Fairwheel Bikes out of Tucson, Arizona has made quite the name for themselves as a boutique parts importer and a leader in lightweight builds. Traditionally, Interbike is the place where they unveil a show stopper, like the sub-8-pound Litespeed Ghisallo build a few years back, which they then smashed in 2010 with a 6.55-pound build using a custom Spin frame and US-made Dash hubs. This year, Fairwheel didn’t come to Interbike with anything record-breaking, but did bring some excitement with a few unique, and meticulously crafted custom frames built with the exotic parts that they import.
Not everyone wants a sub-9-pound bike, but we haven’t met anyone yet that doesn’t like to look at one. Beginning with a US-made sub-700-gram Crumpton frame, Fairwheel Bikes went with a build the utilized only production parts to make it completely rideable. The handlebar/stem combo is a work of Calfee’s, using a Schmolke handlebar with Enve stem that are then carbon wrapped to create the BarStem. Wheels are Tune Skyline and have Vittoria’s Crono Evo tires glued to them. The complete build puts it at 8.9 pounds and at a price in the $20,000 range.
Calfee Design can turn just about any carbon handlebar and stem into a one-piece setup. The design reduces weight from a standard setup, and increases strength since there is no longer any clamping force on the handlebar. Pricing starts at $300 for the customization.
THM are makers of some of the most innovative, and lightest carbon parts available. The Crumpton features a THM Scapula F fork with integrated front brakes, as well as these Clavicula cranks that use a full carbon spindle.
Tune’s 860-gram Skyline wheels might seem crazy light, but they were the choice of Chris Froome on a couple occasions during his Tour de France victory. Tune also has a 25mm deep Skyline clincher with a rumored weight of 965 grams.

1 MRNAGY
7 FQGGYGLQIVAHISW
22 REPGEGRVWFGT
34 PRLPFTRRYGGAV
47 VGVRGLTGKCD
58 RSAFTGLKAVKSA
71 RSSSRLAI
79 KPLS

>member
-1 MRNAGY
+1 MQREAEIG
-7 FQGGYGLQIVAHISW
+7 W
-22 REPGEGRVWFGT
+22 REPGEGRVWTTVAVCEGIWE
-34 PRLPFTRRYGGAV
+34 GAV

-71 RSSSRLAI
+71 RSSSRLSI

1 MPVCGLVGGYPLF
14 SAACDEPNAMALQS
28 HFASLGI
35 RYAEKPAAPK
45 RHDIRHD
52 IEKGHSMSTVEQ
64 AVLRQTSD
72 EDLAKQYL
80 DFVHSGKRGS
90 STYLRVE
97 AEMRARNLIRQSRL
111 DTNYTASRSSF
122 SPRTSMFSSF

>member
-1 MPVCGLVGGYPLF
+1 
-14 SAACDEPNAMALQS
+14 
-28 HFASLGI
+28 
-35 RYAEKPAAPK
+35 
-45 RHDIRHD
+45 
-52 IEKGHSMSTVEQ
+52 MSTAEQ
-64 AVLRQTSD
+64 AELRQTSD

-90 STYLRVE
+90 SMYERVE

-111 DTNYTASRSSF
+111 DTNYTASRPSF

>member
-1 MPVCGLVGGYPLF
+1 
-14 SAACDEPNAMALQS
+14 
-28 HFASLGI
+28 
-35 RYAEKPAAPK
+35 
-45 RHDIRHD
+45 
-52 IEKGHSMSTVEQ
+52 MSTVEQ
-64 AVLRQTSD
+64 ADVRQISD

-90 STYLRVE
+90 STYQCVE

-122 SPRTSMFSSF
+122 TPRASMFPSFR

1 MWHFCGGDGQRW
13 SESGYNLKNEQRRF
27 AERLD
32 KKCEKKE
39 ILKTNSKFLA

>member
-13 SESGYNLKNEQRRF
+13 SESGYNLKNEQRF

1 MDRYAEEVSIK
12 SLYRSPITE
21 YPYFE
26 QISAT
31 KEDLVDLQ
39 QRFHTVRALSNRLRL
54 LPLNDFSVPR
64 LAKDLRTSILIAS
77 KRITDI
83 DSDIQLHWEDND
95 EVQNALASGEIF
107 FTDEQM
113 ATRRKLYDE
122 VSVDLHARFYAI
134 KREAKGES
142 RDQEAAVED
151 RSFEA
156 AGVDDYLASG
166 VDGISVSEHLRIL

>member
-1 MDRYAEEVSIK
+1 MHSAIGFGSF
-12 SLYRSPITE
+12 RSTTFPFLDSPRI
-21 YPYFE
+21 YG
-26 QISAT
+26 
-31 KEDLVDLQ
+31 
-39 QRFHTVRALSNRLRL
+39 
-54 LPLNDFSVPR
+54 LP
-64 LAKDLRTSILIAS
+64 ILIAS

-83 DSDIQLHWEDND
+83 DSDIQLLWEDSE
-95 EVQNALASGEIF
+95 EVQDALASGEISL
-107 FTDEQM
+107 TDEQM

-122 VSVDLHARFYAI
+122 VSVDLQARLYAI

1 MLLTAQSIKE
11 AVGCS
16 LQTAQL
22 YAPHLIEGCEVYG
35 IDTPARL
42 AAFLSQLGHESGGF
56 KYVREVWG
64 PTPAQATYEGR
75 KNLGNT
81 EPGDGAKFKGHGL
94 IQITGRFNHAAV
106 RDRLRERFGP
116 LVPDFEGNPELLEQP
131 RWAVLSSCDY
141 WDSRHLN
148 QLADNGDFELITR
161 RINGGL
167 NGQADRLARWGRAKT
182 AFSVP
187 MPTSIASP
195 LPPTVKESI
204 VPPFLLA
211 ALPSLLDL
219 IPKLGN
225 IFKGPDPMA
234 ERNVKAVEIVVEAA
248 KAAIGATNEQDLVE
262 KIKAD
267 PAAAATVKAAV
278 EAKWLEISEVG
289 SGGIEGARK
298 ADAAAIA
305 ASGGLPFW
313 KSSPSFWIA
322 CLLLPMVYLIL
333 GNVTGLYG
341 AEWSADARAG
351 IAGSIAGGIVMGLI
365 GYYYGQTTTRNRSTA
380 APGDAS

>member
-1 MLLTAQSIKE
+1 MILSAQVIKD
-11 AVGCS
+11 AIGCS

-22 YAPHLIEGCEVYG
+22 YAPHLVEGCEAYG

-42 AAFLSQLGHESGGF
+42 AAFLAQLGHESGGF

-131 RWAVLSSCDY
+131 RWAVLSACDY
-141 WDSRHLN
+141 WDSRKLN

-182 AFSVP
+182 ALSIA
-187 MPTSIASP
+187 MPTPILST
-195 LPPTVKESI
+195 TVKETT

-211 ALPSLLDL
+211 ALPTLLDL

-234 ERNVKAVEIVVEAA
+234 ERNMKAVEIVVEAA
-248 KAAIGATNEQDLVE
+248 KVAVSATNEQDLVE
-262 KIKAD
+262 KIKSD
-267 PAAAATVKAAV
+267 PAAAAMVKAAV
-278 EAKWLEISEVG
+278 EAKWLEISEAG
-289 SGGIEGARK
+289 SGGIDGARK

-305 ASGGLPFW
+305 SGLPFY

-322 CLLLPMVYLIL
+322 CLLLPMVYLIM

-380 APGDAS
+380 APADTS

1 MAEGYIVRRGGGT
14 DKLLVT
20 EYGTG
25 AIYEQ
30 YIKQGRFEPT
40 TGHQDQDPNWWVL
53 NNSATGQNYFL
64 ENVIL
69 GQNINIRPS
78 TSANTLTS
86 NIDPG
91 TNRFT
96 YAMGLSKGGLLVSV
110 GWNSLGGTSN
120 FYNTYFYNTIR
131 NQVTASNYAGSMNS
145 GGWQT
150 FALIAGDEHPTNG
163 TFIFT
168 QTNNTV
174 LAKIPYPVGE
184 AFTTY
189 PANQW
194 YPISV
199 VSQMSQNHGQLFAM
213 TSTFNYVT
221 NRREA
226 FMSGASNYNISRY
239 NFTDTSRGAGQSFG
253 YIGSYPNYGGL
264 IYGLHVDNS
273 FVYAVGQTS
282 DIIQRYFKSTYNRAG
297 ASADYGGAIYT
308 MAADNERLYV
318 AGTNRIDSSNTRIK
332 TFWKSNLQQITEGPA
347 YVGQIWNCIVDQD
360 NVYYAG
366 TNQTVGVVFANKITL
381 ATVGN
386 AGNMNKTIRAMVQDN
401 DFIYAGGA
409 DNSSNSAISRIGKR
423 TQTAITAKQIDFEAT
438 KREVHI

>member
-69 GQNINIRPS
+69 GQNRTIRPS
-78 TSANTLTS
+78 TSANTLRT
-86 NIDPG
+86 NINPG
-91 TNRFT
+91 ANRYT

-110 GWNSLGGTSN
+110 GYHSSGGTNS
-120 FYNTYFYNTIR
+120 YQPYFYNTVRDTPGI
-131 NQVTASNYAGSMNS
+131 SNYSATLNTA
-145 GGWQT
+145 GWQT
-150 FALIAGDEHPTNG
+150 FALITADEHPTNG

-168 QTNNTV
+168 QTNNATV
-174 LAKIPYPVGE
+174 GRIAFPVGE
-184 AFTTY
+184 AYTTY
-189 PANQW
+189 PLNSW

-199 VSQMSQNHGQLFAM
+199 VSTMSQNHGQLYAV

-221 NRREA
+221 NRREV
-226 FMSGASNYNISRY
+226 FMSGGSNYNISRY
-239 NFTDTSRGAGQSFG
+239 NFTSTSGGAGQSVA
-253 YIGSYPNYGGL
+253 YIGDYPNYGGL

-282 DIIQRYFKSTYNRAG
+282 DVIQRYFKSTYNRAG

Even though this Holland ExoGrid is quite possibly the lightest breakaway folding bike ever built, its use of durable aluminum components is a testament to its true purpose as a travel bike. San Diego-based Holland Cycles uses ExoGrid tube technology that has the ride of titanium, while gaining torsional stiffness from the inlaid carbon. Its 13.8-pound weight could easily be trumped by going with more carbon componentry, but impact resistance and durability was the focus of the build.
That’s right, the Holland Exogrid is a folding bike, and it does it with the utmost style. Beautiful welds have always been one of Holland’s trademarks and are complimentary of the ExoGrid’s unique aesthetics.
KCNC aluminum cranks with the wild K3 Cobweb chainrings give the Holland an extraordinary look. Way back in 2011 we had the opportunity to review a Holland ExoGrid, read about it here.
Jason Woznick of Fairwheel Bikes told us that when they have a project idea that no frame company wants to take on, they call up English: ‘He’ll do anything’, said Woznick. In this case, the aluminum aero frame uses a carbon seat tube and has a reverse steerer tube system, which is affixed to the stem rather than the fork.
The fork clamps to the steerer at the crown and creates about the most unique front-end design we’ve seen. Prototype EE direct mount brakes made their debut on the English on the front and rear.
Another one of the many noteworthy features on the English are the left side dropouts, which takes away the need of a quick release nut since a threaded nut is built into the frame. Small details and art-like frame creations like this are helping the North America Handmade Bike Show to grow at record levels each year.